There is a fine line between genius and stupidity; between the mad scientist and then just a really brilliant one. Getting ahead in life according to social mores and making gobs of money doesn’t necessarily make you a genius. Being scattered and unable to move forward in the ways that are deemed culturally correct doesn’t make you unintelligent. Defining what is dumb and smart, and how society accepts both has been contemplated time and again.

The first time I encountered this conceptual debate was in junior high while reading  Flowers for Algernon by Daniel Keyes. The story goes: A lab janitor yearns to be smarter. He attains it through a radical scientific experiment. The smarter he becomes, the more he ostracizes everything he’s loved. Slowly, the experiment fails and he slips back into a state of mental slowness and his life is better for it…kind of…no. not really. It’s a sad story, expressing the highs are too high, the lows are too low, and best to stick with what you got.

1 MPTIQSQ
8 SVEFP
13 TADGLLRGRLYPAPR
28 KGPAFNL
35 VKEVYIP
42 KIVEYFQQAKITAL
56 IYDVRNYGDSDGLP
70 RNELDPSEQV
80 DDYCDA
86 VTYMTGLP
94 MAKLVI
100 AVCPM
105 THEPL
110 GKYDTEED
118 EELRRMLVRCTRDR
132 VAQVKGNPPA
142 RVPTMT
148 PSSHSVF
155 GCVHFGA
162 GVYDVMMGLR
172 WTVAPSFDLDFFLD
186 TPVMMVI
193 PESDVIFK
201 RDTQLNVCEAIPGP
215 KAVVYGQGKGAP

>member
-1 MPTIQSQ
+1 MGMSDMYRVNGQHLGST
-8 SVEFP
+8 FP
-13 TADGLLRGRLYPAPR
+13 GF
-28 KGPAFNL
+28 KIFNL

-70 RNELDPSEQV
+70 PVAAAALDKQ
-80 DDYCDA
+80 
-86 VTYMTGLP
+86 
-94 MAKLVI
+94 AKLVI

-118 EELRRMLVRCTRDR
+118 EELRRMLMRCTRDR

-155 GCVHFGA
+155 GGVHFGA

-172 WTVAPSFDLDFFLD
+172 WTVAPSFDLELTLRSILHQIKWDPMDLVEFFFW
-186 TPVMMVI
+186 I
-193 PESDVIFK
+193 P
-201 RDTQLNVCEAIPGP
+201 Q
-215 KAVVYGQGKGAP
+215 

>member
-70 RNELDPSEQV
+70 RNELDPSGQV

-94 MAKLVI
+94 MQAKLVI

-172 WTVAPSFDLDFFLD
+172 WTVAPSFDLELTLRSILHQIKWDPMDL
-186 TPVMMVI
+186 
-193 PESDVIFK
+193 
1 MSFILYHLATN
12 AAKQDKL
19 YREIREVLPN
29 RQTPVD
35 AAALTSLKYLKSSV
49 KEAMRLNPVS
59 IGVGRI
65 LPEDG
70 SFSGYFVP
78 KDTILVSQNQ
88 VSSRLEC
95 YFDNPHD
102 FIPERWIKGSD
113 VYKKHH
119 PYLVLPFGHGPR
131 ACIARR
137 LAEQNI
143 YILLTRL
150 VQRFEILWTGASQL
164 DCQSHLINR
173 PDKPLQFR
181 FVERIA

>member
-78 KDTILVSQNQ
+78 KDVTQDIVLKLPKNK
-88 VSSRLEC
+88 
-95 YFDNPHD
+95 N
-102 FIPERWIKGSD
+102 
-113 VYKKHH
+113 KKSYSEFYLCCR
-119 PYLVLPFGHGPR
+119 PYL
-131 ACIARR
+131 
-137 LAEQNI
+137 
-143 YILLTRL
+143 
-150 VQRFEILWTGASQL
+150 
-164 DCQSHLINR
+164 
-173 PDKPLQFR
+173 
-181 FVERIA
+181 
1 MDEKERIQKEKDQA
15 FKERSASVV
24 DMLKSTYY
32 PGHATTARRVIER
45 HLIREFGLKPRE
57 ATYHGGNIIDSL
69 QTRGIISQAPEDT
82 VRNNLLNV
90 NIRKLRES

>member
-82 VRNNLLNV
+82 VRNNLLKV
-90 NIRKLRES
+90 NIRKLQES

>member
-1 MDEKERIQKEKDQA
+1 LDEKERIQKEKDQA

More recently I fortuitously found a more inspiring documentary by Benita Raphan called, Great Genius and Profound stupidity.

Raphan interviews various people, like Oliver Sacks, and tells the stories of others, like Hellen Keller, who throughout history were once considered dumb, and later, professed to be the great geniuses of humanity.

Advertisers too are diving into the sociological game of what makes you genius. Is it stupidity? Maybe it’s your jeans. At least Diesel thinks so. Based on my earlier self-musings, I tend to agree with them…on stupidity, not jeans…just in a less flashy advertisement kind of way.  Here is their latest ad campaign manifesto, “Be Stupid”.

We now know there are different types of intelligence. For several decades, Dr. Howard Gardner has researched how different brains have different, distinct “smarts”.  Even intelligence is relative. I’d like to think we are all endowed in one category or another.